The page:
Investing in inequality: how the increase in private housing investors shapes social divides


Socio-economic inequalities show a sharp increase across Western countries, and housing-market commodification is frequently cited as an important driver. Residential real estate functions as a site of investment, absorbing domestic and international capital flows. The recent rise of private investors who buy property to rent out (“buy-to-let”) reflects this trend. These investors are individuals owning a small number of dwellings who are purchasing additional property to generate income. Their impact stretches far beyond the real estate they purchase, influencing entire housing markets and social inequalities. To understand this impact, this project centres on the following research question: How does the rise of private investors on the housing market impact key social inequalities?
In answering this question, this project first analyses the class position of private housing investors. It then investigates the influence of private property investment on three important social inequalities: (1) unequal housing access; (2) uneven wealth accumulation; and (3) spatial inequality. Despite how important this trend is, the impact of investors on inequalities remains unknown, a lacuna that this project will address at length.
To construct a unique dataset, I will link individual-level register data of the entire population to dwelling-level data in the Netherlands since 2006. With these data it is possible to locate private housing investors and their purchases. Impacts on the three key inequalities stated above can be unravelled through a complex series of analyses on these data.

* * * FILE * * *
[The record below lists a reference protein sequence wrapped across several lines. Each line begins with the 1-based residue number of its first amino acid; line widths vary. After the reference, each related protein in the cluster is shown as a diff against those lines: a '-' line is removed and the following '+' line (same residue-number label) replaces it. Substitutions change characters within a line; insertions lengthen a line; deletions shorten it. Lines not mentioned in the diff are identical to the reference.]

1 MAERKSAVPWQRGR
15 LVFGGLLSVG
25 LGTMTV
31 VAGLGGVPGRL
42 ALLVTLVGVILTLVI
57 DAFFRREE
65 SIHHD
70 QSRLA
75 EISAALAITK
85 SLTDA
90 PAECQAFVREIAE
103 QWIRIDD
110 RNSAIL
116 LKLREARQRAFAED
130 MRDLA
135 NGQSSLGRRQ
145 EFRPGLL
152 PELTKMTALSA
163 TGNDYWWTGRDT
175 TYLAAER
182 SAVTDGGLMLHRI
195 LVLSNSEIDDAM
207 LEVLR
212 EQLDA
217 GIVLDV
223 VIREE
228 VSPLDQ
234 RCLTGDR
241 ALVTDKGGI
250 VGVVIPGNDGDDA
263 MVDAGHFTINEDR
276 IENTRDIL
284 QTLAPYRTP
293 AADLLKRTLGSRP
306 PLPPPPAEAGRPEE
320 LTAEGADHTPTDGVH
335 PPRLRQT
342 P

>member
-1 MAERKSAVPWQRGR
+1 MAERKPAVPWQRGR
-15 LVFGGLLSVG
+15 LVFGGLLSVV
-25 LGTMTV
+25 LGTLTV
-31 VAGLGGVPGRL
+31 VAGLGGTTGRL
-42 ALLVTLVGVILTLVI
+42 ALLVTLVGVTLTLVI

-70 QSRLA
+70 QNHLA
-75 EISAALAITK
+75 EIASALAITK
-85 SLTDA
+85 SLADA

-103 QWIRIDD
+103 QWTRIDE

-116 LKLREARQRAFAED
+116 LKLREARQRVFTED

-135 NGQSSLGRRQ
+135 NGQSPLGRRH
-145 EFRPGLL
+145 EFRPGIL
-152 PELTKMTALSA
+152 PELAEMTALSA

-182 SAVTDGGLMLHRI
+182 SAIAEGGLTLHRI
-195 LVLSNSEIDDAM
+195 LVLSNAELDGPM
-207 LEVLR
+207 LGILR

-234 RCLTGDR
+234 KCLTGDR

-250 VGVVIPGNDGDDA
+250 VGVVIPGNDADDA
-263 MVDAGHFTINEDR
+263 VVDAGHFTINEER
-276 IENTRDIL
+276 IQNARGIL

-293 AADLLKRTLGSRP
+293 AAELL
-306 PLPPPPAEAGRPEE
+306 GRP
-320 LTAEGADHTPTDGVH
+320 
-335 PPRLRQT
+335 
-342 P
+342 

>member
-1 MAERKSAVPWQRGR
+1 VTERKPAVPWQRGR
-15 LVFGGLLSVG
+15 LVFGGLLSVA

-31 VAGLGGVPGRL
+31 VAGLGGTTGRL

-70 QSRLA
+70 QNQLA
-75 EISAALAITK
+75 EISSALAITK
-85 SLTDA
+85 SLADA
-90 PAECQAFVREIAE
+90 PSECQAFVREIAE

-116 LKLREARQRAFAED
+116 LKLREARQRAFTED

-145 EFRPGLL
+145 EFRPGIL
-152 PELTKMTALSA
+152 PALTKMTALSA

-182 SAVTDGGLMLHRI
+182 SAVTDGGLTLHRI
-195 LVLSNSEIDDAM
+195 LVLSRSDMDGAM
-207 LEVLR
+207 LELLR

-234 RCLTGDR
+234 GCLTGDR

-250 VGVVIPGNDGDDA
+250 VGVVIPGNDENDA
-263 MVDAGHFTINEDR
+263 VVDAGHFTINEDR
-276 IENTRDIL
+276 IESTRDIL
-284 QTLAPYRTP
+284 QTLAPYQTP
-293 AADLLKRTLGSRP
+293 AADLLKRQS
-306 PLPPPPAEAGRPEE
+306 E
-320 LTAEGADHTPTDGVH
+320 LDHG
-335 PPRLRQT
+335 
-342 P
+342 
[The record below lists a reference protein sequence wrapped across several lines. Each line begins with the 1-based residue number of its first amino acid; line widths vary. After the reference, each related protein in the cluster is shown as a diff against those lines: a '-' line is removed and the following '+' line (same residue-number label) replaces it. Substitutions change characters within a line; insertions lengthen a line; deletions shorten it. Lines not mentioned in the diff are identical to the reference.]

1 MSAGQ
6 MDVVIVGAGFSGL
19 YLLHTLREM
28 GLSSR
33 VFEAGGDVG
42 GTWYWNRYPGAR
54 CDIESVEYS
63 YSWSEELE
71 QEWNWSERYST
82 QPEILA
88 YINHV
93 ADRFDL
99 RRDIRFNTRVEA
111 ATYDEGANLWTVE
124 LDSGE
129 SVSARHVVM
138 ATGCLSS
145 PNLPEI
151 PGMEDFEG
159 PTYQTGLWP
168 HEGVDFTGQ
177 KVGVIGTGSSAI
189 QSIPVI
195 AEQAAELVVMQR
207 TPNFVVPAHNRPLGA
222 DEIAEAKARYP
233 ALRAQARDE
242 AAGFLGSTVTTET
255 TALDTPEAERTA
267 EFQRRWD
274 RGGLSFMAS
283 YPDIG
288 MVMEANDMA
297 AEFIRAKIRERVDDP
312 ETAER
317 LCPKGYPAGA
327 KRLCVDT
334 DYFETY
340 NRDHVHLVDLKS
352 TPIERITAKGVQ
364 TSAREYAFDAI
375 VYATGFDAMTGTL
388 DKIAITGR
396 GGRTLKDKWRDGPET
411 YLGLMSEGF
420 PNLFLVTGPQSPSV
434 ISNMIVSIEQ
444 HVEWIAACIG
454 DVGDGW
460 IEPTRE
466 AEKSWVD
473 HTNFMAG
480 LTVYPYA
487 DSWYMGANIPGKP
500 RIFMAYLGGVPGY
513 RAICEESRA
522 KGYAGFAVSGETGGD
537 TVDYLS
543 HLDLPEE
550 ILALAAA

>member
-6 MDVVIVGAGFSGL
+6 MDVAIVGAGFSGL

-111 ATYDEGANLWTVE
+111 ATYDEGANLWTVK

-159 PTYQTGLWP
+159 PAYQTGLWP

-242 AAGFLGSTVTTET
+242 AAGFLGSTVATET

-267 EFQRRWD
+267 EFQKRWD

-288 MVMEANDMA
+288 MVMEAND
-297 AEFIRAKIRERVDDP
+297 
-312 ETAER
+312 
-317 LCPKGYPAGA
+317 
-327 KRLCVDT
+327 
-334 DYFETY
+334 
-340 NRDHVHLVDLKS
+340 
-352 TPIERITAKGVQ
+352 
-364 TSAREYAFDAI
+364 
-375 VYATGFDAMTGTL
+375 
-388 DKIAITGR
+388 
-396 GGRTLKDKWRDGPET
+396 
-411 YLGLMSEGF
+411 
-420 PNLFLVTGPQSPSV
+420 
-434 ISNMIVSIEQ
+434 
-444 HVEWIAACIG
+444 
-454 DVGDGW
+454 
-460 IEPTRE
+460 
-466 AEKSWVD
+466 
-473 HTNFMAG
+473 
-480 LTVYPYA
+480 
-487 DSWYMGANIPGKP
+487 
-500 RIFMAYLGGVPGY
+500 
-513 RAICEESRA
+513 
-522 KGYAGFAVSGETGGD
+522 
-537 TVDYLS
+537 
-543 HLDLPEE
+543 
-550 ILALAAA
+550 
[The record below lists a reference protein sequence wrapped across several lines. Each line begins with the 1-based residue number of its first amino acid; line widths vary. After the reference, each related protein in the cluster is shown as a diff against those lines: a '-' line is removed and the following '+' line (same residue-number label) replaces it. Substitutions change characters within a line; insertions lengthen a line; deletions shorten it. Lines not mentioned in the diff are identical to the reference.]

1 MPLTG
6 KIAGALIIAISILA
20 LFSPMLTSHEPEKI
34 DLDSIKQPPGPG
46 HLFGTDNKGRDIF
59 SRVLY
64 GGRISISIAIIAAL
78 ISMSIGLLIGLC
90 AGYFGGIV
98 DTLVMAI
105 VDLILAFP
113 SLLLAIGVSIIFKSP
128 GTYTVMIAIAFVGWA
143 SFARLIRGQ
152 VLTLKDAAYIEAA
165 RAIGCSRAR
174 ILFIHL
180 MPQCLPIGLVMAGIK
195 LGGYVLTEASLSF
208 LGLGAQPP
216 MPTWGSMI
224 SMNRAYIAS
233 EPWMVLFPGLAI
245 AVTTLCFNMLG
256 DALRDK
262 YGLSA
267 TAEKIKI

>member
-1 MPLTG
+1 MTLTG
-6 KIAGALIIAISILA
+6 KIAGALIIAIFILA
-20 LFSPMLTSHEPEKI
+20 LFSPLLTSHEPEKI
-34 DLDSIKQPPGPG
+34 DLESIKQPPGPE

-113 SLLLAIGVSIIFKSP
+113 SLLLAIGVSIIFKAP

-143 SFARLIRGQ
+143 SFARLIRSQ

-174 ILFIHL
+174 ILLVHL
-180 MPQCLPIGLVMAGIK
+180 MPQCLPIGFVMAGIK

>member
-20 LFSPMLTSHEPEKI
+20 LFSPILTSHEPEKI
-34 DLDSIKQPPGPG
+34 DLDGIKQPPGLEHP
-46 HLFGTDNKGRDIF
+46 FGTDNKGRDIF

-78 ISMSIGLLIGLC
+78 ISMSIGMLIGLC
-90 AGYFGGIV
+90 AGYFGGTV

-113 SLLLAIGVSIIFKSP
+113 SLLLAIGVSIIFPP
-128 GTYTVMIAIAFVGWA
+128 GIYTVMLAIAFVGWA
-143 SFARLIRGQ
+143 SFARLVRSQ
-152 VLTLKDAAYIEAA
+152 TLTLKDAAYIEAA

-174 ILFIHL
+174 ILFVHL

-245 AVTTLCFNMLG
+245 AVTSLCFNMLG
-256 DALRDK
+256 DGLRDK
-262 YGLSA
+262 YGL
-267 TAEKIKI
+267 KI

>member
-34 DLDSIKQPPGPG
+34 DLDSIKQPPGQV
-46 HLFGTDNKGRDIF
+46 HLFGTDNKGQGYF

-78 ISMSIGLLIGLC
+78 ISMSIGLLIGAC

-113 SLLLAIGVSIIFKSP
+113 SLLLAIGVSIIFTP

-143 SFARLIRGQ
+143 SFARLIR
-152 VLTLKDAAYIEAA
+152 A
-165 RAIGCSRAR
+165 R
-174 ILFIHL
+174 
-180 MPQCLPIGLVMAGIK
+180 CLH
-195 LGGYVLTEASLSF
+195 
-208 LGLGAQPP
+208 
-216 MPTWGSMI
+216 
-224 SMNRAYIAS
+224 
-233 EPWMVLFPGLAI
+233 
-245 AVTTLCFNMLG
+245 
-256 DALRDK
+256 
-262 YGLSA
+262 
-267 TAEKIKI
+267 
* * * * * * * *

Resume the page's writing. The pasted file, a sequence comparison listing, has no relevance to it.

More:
In contributing data-driven analyses to the critical theory literature on class and socio-economic inequality, this project innovatively draws on the recent advance of private housing investing as a lens to study the central role of housing in (re)producing social inequalities. Empirically, the project presents unprecedented analyses of inequalities in housing access, wealth and space. The project has major societal relevance, informing topical debates about housing investors.





Dr. C. Hochstenbach

Verbonden aan

Universiteit van Amsterdam, Faculteit der Maatschappij- en Gedragswetenschappen, Room B4.05


01/09/2019 tot 31/08/2022